As we are waiting for the COVID-19 pandemic to be declared over and we can all go back to normal, whatever that is, or if we will ever go back completely to pre-COVID-19 routines, it is time to determine what we have learned from these past months and how to incorporate the learnings into the “new” normal. There are still many questions to answer and many more to ask.

We can start with the recent learnings such as businesses of all sizes and types need to have plans in place to deal with a significant and temporary loss of employees and the ability to conduct business as usual. What is the business continuity plan? How is the company going to deal with a similar type of pandemic situation or what if this current pandemic comes back in the fall and winter of this year in a second wave? Will we have forgotten all we have learned, or will we begin to write down the planning, actions, reactions, procedures, and processes that we have put into place?

The FEMA website ( has good information to get started with checklists and templates to plan and develop for business continuity.

Other things to consider in the workplace is the need for certain items based on the situation such as do we have enough laptops and/or tablets to allow workers to work remotely? Does the company have enough equipment and bandwidth to handle most workers to work remotely without interruption? What planning does the company need to do and what planning does the worker need to do to be able to work remotely? Are the home offices set up so that many ergonomic issues that are addressed in the office with the correct style of adjustable desk and fully adjustable chair do not occur with the laptop on the family dining room table and using the hard chair with a pillow? Does every worker have internet connection and WIFI capabilities? How will conference calls be conducted, or meetings conducted? How will collaboration take place when everyone is working remotely?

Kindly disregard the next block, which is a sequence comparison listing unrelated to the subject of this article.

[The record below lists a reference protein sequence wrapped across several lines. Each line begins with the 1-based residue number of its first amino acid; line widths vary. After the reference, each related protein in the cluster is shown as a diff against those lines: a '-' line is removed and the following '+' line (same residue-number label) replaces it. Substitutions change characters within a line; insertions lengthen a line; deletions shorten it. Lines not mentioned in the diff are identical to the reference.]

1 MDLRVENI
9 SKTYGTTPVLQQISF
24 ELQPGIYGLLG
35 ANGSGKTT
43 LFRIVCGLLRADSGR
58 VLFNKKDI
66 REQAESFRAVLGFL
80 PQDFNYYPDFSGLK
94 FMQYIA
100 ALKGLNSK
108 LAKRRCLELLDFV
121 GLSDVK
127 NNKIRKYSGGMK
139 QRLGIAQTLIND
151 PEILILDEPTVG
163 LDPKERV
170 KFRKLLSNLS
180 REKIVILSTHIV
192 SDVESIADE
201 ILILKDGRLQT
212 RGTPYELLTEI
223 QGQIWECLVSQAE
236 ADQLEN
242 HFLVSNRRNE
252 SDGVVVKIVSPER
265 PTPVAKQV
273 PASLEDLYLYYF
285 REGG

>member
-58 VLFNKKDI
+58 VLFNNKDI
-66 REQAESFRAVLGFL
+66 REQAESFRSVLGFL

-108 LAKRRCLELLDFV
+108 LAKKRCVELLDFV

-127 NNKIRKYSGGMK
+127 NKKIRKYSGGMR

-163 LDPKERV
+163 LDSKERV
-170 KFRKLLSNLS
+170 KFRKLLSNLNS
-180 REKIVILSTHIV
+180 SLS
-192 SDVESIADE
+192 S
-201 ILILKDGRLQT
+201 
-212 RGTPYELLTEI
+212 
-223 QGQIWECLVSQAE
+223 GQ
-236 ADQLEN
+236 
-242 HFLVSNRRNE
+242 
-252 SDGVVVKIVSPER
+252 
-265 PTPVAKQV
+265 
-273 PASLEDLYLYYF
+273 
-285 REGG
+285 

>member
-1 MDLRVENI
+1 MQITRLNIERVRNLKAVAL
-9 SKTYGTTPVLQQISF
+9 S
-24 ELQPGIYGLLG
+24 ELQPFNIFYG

What about in workplaces where working from home is not an option – construction jobsites or manufacturing facilities or restaurants that only serve take-out or delivery or retail establishments? We do not have the space to address the healthcare situation in this article though vey important. Can we spread out the work so that from the normal one shift be split into two shifts – a morning shift and an afternoon shift? Do we have enough room to spread people out and still get the job accomplished?

Where do we get our information on which to base our decisions? Anywhere on the internet or social media sites? A few places I recommend are the Center for Disease Control (CDC) and OSHA. Many states and counties have departments of health that can provide more localized information. As mentioned earlier, FEMA is another good source of information.

One of the biggest take-aways from this pandemic, a situation that was out of our immediate and initial control, is that we take what we have learned and plan for the next time, hoping that it will never happen. We have had to learn a lot in a short amount of time, lets not forget all of this. We need to write it down and plan for the next time or the next similar situation, so we are prepared and ready!

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